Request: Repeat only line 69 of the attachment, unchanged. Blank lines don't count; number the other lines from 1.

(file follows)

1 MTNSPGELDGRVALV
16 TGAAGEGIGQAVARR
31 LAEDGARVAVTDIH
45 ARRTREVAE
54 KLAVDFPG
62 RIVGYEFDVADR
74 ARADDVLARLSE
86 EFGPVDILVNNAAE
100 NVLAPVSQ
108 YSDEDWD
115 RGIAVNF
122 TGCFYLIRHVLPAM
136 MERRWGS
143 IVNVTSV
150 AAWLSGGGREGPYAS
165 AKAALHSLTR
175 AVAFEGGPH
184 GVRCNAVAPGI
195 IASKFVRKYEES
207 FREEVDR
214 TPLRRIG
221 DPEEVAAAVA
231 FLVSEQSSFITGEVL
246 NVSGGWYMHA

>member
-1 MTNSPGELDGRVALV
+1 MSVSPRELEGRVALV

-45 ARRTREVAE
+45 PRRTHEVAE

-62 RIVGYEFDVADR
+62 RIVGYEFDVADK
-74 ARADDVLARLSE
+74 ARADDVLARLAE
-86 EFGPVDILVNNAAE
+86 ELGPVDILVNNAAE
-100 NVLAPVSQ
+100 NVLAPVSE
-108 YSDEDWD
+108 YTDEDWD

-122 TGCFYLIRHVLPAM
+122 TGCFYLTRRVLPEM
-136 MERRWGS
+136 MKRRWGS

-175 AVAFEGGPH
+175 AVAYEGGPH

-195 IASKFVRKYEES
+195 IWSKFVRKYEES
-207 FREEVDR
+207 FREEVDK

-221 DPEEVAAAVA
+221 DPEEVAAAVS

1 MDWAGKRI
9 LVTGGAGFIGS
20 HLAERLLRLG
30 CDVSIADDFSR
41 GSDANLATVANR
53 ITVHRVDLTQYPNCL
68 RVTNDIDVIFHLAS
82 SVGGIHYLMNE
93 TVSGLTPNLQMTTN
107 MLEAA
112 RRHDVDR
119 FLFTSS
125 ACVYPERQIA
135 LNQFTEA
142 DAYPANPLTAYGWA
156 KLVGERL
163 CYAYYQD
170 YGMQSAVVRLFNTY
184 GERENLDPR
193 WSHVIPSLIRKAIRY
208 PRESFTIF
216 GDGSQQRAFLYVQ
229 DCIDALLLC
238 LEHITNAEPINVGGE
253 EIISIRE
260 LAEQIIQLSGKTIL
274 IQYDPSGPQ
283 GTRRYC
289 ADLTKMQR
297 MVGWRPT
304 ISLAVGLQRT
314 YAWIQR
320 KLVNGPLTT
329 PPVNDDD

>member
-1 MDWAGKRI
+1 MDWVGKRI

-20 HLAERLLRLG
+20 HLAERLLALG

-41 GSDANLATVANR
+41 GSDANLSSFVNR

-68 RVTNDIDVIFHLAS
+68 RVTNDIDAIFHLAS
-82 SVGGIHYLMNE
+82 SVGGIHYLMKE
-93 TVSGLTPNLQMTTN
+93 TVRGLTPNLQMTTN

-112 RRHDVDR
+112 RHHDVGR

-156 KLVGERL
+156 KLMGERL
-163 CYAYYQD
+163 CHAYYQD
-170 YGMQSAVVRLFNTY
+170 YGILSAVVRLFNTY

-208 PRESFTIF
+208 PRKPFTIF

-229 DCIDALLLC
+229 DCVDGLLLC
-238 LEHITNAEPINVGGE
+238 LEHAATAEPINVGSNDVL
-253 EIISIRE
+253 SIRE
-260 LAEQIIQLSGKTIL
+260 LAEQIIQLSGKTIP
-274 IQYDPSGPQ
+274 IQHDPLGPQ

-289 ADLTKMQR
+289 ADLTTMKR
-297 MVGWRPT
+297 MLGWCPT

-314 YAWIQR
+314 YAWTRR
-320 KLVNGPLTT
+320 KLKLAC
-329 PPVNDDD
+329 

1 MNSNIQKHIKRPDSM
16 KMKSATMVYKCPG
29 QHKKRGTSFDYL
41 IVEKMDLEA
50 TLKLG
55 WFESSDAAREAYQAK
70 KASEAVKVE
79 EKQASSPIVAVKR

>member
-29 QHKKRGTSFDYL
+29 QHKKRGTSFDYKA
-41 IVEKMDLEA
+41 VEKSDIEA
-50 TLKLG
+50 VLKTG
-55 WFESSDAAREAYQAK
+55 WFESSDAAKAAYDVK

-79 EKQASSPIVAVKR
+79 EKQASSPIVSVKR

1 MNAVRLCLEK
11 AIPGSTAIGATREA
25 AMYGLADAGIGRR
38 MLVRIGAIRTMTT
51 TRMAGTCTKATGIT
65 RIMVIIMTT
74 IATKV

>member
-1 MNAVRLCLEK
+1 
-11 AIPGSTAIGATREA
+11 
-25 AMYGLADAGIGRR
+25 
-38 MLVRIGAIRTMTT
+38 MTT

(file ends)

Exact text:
170 YGMQSAVVRLFNTY